There was one Cyanippus, a Thessalian, who was a
great lover of the chase and was often abroad a hunting.
This same Cyanippus was newly married, and his staying
out so long and so often in the woods gave his wife a
jealousy of an intrigue there with some other woman; insomuch
that she followed him one time, and got into a
thicket to watch him. The rustling of the boughs in the
place where she lay brought the dogs thither in expectation
of some game, where they tore this tender-hearted woman
to pieces, as if she had been a brute beast. Cyanippus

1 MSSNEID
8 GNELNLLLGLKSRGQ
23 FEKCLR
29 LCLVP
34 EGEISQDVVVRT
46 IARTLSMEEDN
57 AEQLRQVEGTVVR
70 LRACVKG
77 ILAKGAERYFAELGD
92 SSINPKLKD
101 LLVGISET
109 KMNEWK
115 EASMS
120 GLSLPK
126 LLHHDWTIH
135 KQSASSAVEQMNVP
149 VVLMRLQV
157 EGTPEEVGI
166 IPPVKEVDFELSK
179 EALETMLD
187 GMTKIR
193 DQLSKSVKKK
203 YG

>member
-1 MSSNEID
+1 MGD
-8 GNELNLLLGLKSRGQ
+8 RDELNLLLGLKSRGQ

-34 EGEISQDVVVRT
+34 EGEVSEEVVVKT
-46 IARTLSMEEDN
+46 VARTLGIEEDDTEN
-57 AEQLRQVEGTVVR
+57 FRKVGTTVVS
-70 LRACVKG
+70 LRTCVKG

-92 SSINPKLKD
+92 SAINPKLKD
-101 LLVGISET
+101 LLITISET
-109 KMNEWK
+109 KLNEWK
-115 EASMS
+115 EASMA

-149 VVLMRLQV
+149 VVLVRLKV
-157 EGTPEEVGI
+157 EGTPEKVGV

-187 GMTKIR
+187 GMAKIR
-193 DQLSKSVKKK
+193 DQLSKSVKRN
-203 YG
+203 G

was so surprised with so dismal and unthought-of a spectacle, that he killed himself.—Parthenias the Poet.
Sybaris is a city of Italy, where there was one Aemilius,
a very handsome young man, and a lover of hunting. His
wife (whom he had lately married) took up a suspicion
that, under color of the chase, he carried on an assignation
with some other woman. She traced him to the wood, and
upon the noise of the boughs in her passage, the dogs ran
presently to her and tore her to pieces; and her husband
stabbed himself immediately upon this miserable accident.—Clitonymus, in the Second Book of his Sybaritics.